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How to Fix the Gender Wage Gap in BC

Ours is one of the worst in Canada. It’s time to take real action.

Shannon Daub and Humera Jabir 8 Mar

Shannon Daub is director of the Canadian Centre for Policy Alternatives B.C. Office.

Humera Jabir is a staff lawyer at West Coast LEAF.

[Editor’s note: This opinion piece is excerpted from an open letter released last week by a coalition that includes Indigenous organizations, workers’ rights groups, labour unions, law and policy advocates, researchers and community leaders.]

B.C. has one of the worst gender pay gaps in Canada. On Tuesday, the provincial government introduced new pay transparency legislation requiring employers to report on gender-based differences in pay — but not requiring them to do anything about it. 

More than 125 leading B.C. organizations, academics and advocates are calling on the government to also introduce a Pay Equity Act. Such an act would enshrine in law the responsibility of all employers to identify and close gender gaps in pay for work of equal value. 

Women and people who are marginalized because of their gender are being systematically underpaid for work of equal value, compared to the wages their male counterparts earn. This is especially true for people who are Indigenous, Black, racialized, and those who have a disability or are otherwise marginalized.

As a province with obligations under the federal United Nations Declaration on the Rights of Indigenous Peoples Act and B.C.’s Declaration on the Rights of Indigenous Peoples Act — and with numerous reconciliation agreements with Indigenous nations — the wage gap between Indigenous peoples and the rest of the population represents a disparity in Canada’s legislative intent. This reality illustrates the disparity between hollow reconciliatory words and a commitment to action. Numerous studies have shown higher rates of unemployment among Indigenous populations, with those registered as First Nations suffering the largest wage disparity.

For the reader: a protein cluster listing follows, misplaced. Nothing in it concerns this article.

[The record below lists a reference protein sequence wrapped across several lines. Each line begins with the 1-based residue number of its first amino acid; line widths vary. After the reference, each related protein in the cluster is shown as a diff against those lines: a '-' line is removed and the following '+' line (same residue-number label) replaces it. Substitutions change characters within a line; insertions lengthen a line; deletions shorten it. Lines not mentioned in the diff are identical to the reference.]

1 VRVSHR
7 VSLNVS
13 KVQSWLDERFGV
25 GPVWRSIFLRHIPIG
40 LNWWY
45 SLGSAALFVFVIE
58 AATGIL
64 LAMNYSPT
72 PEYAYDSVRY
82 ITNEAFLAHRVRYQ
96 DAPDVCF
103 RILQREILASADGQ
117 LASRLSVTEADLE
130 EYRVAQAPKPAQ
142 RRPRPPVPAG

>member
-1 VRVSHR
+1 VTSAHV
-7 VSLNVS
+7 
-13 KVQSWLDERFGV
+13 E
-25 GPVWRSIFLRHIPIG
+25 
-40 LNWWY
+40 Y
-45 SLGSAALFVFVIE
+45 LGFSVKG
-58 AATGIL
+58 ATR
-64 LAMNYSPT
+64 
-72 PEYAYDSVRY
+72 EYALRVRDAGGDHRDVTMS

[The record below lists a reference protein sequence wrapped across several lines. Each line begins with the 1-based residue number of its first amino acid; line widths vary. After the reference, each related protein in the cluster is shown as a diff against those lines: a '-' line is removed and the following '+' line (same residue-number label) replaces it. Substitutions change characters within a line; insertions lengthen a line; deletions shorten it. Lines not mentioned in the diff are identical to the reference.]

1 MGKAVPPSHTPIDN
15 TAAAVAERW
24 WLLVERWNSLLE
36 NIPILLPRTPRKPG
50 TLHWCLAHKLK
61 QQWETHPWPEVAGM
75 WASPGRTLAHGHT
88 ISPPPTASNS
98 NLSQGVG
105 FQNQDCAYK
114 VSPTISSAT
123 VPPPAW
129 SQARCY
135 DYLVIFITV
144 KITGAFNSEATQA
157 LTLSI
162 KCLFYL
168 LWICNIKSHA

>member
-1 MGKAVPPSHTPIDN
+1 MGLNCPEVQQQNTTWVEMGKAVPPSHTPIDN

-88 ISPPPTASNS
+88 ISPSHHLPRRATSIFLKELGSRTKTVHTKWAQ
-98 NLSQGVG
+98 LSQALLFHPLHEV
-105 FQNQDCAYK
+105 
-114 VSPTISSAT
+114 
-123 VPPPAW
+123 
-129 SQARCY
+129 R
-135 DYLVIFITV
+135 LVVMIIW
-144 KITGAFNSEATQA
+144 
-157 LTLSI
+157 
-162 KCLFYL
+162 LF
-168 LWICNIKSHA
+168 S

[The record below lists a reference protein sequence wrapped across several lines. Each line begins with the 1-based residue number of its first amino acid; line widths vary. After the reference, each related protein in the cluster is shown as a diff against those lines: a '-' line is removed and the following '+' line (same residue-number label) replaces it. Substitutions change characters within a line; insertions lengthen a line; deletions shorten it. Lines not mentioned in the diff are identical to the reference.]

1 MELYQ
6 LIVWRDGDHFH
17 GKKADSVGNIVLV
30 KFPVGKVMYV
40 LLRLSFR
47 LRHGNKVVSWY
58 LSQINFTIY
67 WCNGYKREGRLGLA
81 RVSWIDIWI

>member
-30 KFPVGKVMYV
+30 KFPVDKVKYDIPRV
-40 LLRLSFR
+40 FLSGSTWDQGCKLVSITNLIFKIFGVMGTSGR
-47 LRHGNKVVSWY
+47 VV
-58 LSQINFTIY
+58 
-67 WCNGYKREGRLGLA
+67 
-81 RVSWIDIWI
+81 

Pay transparency is not enough to eliminate systemic discriminatory pay differences. But designed well, it could help lay the groundwork for a robust pay equity system.

Here’s how pay transparency legislation could support the pay equity system we’re calling for.

1. A robust enforcement regime. The pay transparency legislation should include oversight and accountability mechanisms that ensure employers are complying with the law. It cannot be voluntary. Employers who do not comply should be named publicly and should face fines of a size sufficient to change their behaviour.

2. Transparency in all aspects of compensation. The legislation should require transparency of total annual compensation including all bonuses and non-monetary benefits and perks. This information should be tied to job titles and descriptions of core duties. Understanding total compensation is necessary to ensure pay equity. 

3. Broad application across the economy. Pay transparency should be mandatory for all employers with 10 or more employees across all sectors. Pay equity is needed in organizations of all sizes.

4. A data system built to support pay equity. The legislation must provide for the storage of pay data in a central repository that supports the analysis necessary for a future pay equity regime. 

5. A single interface for public access to data. The legislation should make data available to the public through one easily searchable online interface. 

6. Disaggregation of data for deeper analysis. Data should be collected so that it can be disaggregated by individual demographic characteristics including gender, disability, age, race, Indigeneity, place of origin and family status, as well as by region, sector and occupation groups. The data must be stored in a way that allows researchers to understand the links between identity factors. This will support pay equity by revealing gaps between and within areas of the economy where equity-deserving groups are over or under-represented. 

7. Worker protections as well as transparency. The legislation should include worker protections linked to greater pay equity — requiring employers to include compensation details in all job postings, not allowing employers to ask job candidates about their prior compensation and preventing retaliation against employees who choose to reveal their compensations levels to others.

8. A new Pay Equity Office to lead implementation. An office providing expertise in pay equity is needed to support these priorities and to oversee a future pay equity regime.

Pay transparency legislation alone will not secure the right to equal pay for work of equal value unless it is followed by a true Pay Equity Act.

One discloses the issue, and the other addresses it.  [Tyee]

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